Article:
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West Iron reports plans for rest of school year

IRON RIVER — On April 2, Gov. Gretchen Whitmer released a 17-page executive order suspending in-person K-12 instruction for the remainder of the 2019-20 school year.
    The document gets into great detail about continuity of learning and COVID-19 response plans, district employees permitted in district buildings, state assessments, graduation of seniors, and special education.
    The implementation plans themselves largely fall on the local school districts themselves as the state did not want to dictate a “one-size-fits-all” approach across the widely varying districts in Michigan.
    Both West Iron County and Forest Park school districts were contacted last week to obtain reaction and an explanation of how the districts will move forward for the next few months (Forest Park did not respond in time for publication).
    WIC superintendent Chris Thomson started with his reaction to the governor’s decision to cancel all in-person “educational experiences.”
    “I do not have the depth of knowledge that the people in Lansing or Washington (D.C.) are playing with. I don’t have the modeling, the doctors, the personnel to tell me. So based off the knowledge that we get and the forecasting we see, I don’t know how you could come to any other decision than this.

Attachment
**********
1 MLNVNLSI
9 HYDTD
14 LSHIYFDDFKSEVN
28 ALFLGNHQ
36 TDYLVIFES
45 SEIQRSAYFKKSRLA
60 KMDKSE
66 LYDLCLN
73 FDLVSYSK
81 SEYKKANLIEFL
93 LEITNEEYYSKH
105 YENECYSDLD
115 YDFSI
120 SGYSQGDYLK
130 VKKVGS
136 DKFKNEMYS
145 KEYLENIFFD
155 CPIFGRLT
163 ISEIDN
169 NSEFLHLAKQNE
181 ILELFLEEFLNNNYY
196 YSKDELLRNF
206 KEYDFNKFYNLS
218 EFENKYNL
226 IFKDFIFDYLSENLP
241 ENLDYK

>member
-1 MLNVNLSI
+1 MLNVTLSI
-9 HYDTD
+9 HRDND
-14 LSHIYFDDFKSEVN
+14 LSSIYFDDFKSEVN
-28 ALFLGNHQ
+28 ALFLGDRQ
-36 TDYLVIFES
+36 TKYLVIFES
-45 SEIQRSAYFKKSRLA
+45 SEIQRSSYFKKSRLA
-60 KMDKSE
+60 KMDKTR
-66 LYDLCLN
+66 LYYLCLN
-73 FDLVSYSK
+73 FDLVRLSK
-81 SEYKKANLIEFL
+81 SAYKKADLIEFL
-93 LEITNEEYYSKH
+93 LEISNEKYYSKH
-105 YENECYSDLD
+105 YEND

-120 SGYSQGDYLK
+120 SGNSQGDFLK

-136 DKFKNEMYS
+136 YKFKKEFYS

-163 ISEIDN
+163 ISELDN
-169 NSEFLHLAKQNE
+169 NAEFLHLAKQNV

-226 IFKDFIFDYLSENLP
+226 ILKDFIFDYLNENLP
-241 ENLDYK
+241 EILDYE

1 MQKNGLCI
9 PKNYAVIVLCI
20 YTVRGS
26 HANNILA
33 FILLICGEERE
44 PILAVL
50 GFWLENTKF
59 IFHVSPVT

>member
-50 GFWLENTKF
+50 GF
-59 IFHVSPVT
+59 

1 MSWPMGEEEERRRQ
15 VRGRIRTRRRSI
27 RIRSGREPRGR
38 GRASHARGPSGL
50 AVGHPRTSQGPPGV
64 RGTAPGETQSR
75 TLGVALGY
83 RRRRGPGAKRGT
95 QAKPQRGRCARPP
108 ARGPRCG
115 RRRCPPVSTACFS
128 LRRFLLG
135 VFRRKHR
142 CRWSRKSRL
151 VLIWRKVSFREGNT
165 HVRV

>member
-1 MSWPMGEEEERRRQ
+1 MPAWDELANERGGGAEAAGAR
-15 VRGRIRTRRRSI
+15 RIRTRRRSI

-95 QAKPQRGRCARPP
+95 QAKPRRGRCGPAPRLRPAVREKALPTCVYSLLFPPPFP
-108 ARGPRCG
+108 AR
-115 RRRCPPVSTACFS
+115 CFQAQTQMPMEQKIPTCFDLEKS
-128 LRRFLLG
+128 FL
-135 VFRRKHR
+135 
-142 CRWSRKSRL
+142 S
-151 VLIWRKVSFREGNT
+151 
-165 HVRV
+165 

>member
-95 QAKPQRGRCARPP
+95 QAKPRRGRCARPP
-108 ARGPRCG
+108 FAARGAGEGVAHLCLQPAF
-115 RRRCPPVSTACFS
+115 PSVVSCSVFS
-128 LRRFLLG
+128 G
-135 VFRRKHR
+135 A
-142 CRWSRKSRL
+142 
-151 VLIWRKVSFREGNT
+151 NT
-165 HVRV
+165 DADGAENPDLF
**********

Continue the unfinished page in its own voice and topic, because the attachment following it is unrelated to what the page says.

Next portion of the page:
“And at least it gives us time to plan.”
    Thomson sent letters to both parents and guardians and to his staff detailing some of those plans.
    His letter to parents and guardians began by stating that “we are heartbroken by this necessity and we understand that this is being done in order to try to keep our communities safe and healthy.
    He said the Governor’s decision puts the expectation on each district that it creates “an educational package that works within the district, a package that includes education supplements that will be delivered via paper copies, email, apps or on the internet.
    For seniors in the district, Thomson said he’s in agreement with Gov. Whitmer that districts need to have senior ceremonies.
    “We know that many are not going to be able to take place, but we are holding on to our graduation ceremonies and events tied to our Memorial Day graduation as long as possible.”
    Thomson reiterated that this is all tentative as timelines change weekly.
    The SAT, PSAT and M-STEP exams for this spring have been cancelled. Current juniors will take the SAT and the Michigan WorkKeys exams in October 2020. Other current high school students will have the opportunity to take the PSAT in October as well.
    Thomson recommended that parents and guardians continue to check their emails for updates and to reach out to teaching and administrative staffs.
    “We realize this is not going to replace the experience your child would have had had they been in school as our personal interactions are an important part of human growth and learning,” Thomson wrote in the letter. “This is an extraordinary time and we will persevere. Please take care of yourself and your family, both mentally and physically. We will get through this.”
    In a separate letter, Thomson told the West Iron staff that days and hours have been waived during the initial school closing that went from March 16 through April 5.
    He said the district will begin its “hybrid” back of education the week after Easter on April 13.
    Thomson said the distance learning packages should embrace themes like focusing on essential learning for students, being flexible and ready to adapt, emphasizing relationships, and extending grace to all in these “unique and trying times.”
    Instructional models may be a blending of non-technology, face-to-face and virtual platforms.